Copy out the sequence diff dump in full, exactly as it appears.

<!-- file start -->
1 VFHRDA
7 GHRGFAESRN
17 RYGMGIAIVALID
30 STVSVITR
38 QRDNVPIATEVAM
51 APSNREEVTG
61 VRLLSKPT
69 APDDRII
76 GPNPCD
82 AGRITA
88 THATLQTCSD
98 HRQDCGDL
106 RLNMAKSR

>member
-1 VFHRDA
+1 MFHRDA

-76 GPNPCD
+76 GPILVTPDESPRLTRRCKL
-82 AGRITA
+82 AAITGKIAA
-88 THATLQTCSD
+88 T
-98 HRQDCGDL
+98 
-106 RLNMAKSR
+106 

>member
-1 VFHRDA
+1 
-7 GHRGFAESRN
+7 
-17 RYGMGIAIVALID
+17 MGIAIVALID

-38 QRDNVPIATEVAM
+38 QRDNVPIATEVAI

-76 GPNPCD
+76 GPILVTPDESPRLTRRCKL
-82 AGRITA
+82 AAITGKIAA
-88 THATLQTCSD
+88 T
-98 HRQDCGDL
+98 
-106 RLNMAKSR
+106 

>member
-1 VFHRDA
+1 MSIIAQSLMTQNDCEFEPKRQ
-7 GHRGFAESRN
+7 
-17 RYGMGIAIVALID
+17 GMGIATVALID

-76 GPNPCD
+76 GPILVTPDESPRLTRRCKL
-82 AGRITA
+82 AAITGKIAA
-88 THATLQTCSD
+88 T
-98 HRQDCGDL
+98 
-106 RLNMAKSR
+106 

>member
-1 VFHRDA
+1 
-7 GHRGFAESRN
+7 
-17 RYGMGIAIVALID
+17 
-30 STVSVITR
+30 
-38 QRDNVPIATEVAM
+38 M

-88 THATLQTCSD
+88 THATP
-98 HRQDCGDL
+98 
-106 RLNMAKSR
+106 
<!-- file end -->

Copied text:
1 VFHRDA
7 GHRGFAESRN
17 RYGMGIAIVALID
30 STVSVITR
38 QRDNVPIATEVAM
51 APSNREEVTG
61 VRLLSKPT
69 APDDRII
76 GPNPCD
82 AGRITA
88 THATLQTCSD
98 HRQDCGDL
106 RLNMAKSR

>member
-1 VFHRDA
+1 MFHRDA

-76 GPNPCD
+76 GPILVTPDESPRLTRRCKL
-82 AGRITA
+82 AAITGKIAA
-88 THATLQTCSD
+88 T
-98 HRQDCGDL
+98 
-106 RLNMAKSR
+106 

>member
-1 VFHRDA
+1 
-7 GHRGFAESRN
+7 
-17 RYGMGIAIVALID
+17 MGIAIVALID

-38 QRDNVPIATEVAM
+38 QRDNVPIATEVAI

-76 GPNPCD
+76 GPILVTPDESPRLTRRCKL
-82 AGRITA
+82 AAITGKIAA
-88 THATLQTCSD
+88 T
-98 HRQDCGDL
+98 
-106 RLNMAKSR
+106 

>member
-1 VFHRDA
+1 MSIIAQSLMTQNDCEFEPKRQ
-7 GHRGFAESRN
+7 
-17 RYGMGIAIVALID
+17 GMGIATVALID

-76 GPNPCD
+76 GPILVTPDESPRLTRRCKL
-82 AGRITA
+82 AAITGKIAA
-88 THATLQTCSD
+88 T
-98 HRQDCGDL
+98 
-106 RLNMAKSR
+106 

>member
-1 VFHRDA
+1 
-7 GHRGFAESRN
+7 
-17 RYGMGIAIVALID
+17 
-30 STVSVITR
+30 
-38 QRDNVPIATEVAM
+38 M

-88 THATLQTCSD
+88 THATP
-98 HRQDCGDL
+98 
-106 RLNMAKSR
+106 